What comes next?

It’s worth repeating that there is a need to turn words into action, and action into impact. The ICE is drawing together the discussions and ideas from the event into an action plan and develop working groups to progress actions from early 2019. It is great to see leadership buy-in from professional institutions, however we also have a responsibility as individual engineers to align our work with the future we want.

This will require a different way of working and is pretty overwhelming at first – after all there are 17 goals, 169 targets and 232 indicators to consider. The first step is to make each decision on a project with consideration of whether it is helping drive the project in a direction that supports one or more of the SDGs. As Marlene Kanga (WFEO President) said in her opening address – ‘We are the change makers. We have the ability to change the world – for better or for worse‘.



Categories: News

New grantees appointed to develop industry specific resilience primers

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We have today announced the appointment of four new grantees for our global programme to improve the resilience of critical infrastructure.

Four Twenty Seven, Resilient Organisations, the Transport Research Laboratory (TRL) and Wood have been commissioned to develop industry-specific primers that will help key players understand what they can do differently to improve resilience in their industry. They will set out the key incentives or other levers that exist for that industry.

Ultimately, the vision of the Resilience Shift is a more resilient world which understands the interconnected nature of modern life and the services on which we all depend. Critical infrastructure systems and their associated industries provide essential services to society.

Ibrahim Almufti, Project Leader, Resilience Shift, said: “Our aim is to shift the needle on resilience practice so that all organisations embed it into their decision-making. To achieve this, we must clearly articulate the value that resilience can bring.”

More about our new grantees

The team at Four Twenty Seven, led by Dr. Yoon Kim, has been commissioned to develop an industry-specific primer focused on the Shipping Sector. With stakeholders including shipping companies, terminal operators, and ports, we cannot afford for this sector to shut down when faced with extreme shocks or stresses.

The team at Resilient Organisations, led by Dr. Tracy Hatton, has been commissioned to develop an industry-specific primer focused on the water sector, namely Potable Water Infrastructure. The delivery of freshwater is critical to safety and wellbeing of everyone.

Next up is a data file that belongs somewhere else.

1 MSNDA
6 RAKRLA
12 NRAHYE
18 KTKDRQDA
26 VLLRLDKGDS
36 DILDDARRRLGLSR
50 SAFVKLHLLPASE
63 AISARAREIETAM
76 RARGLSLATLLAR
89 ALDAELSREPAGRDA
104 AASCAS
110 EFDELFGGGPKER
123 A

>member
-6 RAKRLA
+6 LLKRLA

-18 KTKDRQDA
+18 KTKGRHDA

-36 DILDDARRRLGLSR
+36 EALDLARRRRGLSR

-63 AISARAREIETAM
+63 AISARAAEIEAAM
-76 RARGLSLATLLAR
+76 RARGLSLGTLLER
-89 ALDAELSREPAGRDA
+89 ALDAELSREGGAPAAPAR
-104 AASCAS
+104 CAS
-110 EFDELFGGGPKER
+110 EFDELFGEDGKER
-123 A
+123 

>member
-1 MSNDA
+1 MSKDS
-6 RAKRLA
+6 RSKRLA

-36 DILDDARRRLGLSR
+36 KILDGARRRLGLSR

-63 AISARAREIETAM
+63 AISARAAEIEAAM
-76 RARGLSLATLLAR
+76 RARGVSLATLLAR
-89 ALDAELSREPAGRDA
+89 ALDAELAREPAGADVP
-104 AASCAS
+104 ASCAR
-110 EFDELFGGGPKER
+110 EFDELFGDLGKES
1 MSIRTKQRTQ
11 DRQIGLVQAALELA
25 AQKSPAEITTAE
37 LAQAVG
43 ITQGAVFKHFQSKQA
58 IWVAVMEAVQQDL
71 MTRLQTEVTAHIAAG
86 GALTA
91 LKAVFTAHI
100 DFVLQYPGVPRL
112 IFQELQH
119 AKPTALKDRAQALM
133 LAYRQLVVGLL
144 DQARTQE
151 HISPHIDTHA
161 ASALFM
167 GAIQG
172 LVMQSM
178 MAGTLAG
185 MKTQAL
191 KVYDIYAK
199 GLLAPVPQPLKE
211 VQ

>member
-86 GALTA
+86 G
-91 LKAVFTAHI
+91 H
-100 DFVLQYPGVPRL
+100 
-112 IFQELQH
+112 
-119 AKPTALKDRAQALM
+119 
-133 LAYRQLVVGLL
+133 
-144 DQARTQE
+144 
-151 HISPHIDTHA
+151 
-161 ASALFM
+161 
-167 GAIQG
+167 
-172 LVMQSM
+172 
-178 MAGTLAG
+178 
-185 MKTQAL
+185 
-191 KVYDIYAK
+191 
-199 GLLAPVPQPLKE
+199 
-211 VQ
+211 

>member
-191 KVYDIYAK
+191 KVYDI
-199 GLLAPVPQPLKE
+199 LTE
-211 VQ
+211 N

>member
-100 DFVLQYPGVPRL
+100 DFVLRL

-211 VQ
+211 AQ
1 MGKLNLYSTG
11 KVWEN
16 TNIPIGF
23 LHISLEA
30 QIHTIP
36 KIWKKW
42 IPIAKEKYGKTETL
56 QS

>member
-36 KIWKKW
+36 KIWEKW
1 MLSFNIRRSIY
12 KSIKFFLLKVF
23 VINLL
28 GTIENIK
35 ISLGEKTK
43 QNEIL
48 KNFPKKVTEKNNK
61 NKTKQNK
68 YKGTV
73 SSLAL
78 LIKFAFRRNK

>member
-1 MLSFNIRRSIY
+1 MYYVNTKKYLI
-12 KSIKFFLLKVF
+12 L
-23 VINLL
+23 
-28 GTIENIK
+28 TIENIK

The team at TRL, led by Dr. Sarah Reeves, has been commissioned to develop an industry-specific primer focused on the transportation sector, namely Roadways and Railways. Substantial impacts to this sector are expected to have direct effects on essential services.

The team at Wood, led by Peter J Hall, has been commissioned to develop an industry-specific primer focused on the Electrical Utilities sector. Utility power stands out as a truly critical infrastructure system. An energy utility that struggles to recover from extreme shocks or stresses could have a direct impact on the safety and well-being of millions of people.

The initial expression of interest closed at the end of August 2018, but the Resilience Shift anticipates continuing this work into 2019. We will welcome future submissions from interested grantees at any time.

Jo da Silva, Acting Programme Director, Resilience Shift, said: “We are engaging directly with industry stakeholders and with those responsible for incentivising resilience for critical infrastructure. The Resilience Shift is a global initiative, we want to develop a common understanding across infrastructure systems globally, and our new grantees are diverse both geographically and in their target sector.”

Categories: News

Building understanding with contributions from across the globe this October

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The 6th Asia Pacific Climate Change Adaptation Forum took place in Manila, Philippines, and was a place to share lessons and experiences on ‘enabling resilience for all’. Juliet Mian, Resilience Shift Technical Director, discussed (virtually) the role of digital transformation of infrastructure systems in Climate Smart Cities. Further insight into this event and the resilience challenges for this region can be found in this guest blog by Belinda Hewitt.

In Sydney, Australia, Rob Turk, leader of our work on ‘mainstreaming critical infrastructure resilience through policy and standards’, attended the infrastructure resilience session of the Infrastructure Sustainability Council of Australia’s Annual Conference and Awards.

In London, we headed to the Global Engineering Congress (GEC) whose focus was on understanding the role that the engineering community can play to support the United Nation’s Sustainable Development Goals (SDGs).

A report by the University of Oxford-led Infrastructure Transitions Research Consortium and UNOPS launched at the GEC stresses that infrastructure is key to unlocking the SDGs, drawing on case studies from UNOPS projects around the world. It highlights the pivotal role that infrastructure has in delivering the SDGs for a sustainable and resilient future.